Investigating Combustion Of Alcohols

Word Count: 2177 |


This investigation involves burning alcohol in the air. Key science-
Chemistry by Eileen Ramsden says that ” an alcohol is a series of
organic, homologous compounds, with the general formula Cn H2n+1OH”.
The alcohol reacts with the oxygen in the air to form the products
water and carbon dioxide:

Cn H2n+1OH +(n+n/2)-1O2 ? nH2O + nCO2

The structure of the molecules in this reaction is:

H H | | H – C – C – O- H + 3[O=O] ? 1/2[O=C=O] + 3[H-O-H] | | H H

This reaction is exothermic, as heat is given out. This is because the
amount reactant energy is more than the product energy the difference
between this is ?H, therefore some energy has been given out in the
form of heat.The energy is given out when forming the bonds between
the new water and carbon dioxide molecules. This can be shown in an
energy level diagram: Reaction co-ordinate ?H is the heat content,
which is the enthalpy, which is negative in exothermic reactions as
the diagram shows that energy is ‘lost’ as heat. Enthalpy is defined
as the energy of reaction, or the heat energy associated with a
chemical change. Chemical Principles By Master & Slowinski says that
“For any reaction carried out directly at a constant pressure, the
heat flow is exactly equal to the difference between enthalpy of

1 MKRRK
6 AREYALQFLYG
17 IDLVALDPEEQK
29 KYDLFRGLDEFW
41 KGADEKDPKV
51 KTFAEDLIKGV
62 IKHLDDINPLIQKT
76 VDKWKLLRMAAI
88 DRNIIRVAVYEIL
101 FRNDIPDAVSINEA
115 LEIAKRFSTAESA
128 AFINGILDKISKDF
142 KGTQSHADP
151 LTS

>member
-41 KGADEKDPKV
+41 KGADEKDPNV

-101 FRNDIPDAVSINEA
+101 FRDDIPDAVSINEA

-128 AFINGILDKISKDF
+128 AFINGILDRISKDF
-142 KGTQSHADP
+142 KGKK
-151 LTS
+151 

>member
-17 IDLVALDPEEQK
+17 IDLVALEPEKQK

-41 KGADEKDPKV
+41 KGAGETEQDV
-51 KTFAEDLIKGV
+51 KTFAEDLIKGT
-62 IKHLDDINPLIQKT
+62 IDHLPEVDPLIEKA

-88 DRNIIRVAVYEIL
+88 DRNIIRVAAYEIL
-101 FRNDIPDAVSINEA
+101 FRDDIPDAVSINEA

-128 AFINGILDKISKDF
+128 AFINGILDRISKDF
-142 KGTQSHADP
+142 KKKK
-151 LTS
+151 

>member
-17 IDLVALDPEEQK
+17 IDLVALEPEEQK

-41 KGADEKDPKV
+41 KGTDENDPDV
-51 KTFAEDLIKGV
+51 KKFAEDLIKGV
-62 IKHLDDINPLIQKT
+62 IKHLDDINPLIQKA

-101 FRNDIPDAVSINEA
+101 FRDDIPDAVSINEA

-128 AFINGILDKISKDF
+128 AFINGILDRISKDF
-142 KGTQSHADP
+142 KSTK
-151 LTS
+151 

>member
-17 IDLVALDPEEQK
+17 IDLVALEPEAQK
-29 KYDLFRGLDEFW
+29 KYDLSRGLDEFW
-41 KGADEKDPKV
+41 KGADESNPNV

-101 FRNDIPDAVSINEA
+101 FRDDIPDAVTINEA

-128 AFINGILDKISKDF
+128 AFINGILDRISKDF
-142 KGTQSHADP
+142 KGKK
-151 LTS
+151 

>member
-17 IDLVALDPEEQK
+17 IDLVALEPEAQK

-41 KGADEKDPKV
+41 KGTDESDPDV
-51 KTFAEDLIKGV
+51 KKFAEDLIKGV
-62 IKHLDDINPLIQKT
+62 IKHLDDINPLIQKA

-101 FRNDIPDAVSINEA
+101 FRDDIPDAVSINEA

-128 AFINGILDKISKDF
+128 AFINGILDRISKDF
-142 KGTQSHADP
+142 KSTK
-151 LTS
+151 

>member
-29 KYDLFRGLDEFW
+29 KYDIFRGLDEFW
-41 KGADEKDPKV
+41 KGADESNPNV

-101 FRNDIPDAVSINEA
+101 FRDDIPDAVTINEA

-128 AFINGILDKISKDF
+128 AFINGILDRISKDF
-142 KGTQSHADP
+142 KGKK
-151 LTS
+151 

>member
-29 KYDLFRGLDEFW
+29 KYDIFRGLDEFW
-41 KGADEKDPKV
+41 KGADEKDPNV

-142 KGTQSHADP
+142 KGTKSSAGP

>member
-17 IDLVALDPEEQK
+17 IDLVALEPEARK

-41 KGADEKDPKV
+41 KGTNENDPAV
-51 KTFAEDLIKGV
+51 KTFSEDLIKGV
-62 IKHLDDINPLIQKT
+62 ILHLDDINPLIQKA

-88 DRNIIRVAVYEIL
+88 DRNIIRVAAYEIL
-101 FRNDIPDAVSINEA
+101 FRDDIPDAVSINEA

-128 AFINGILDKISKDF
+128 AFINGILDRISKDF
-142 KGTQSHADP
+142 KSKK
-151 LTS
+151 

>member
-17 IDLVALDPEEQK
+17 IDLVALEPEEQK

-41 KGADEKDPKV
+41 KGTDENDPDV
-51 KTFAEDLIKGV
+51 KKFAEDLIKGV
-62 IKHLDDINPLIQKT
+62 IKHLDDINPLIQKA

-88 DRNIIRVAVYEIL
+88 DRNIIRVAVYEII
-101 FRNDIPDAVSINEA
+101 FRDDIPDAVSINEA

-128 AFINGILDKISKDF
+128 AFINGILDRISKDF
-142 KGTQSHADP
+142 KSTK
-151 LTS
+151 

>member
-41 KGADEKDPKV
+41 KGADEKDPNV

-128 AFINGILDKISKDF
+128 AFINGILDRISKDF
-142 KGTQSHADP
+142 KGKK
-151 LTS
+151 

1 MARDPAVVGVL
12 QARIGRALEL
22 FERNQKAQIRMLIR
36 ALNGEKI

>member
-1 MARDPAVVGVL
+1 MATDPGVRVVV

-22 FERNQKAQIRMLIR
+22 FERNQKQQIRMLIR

products and that of the reactants”, or: Qp = Hp – Hr = ?H Where Qp is
the heat flow at constant pressure, Hp is heat energy of products, and
Hr is the heat energy of the reactants.

To measure ?H given off, we must use this energy to heat something,
this will be water. This is assuming that all the heat produced by
combustion of fuel (?H) will equal the amount of heat absorbed by the
water (q). So I will measure the amount of energy required to do so.
This can be worked out by useing the formula: q = mass X specific heat
capacity X temperature rise 1000 Where q is the quantity of heat. The
specific heat capacity is the amount of energy required to heat the
substance, and is calculated using the formula q = MC?, where q is the
enthalpy, is the specific heat capacity and ? is the temperature rise.
I chose to use water as it is safe, easily obtainable, and has a
constant, reliable specific heat capacity of 4.2J/?C.

The bonds which are made in a exothermic reaction “are forces of
attraction between the atoms or ions in a substance” according to Key
science- Chemistry by Eileen Ramsden. These can be of two types:
covalent, in which the atoms share electrons. Examples of this are
water and carbon dioxide, which has a double covalent bond because it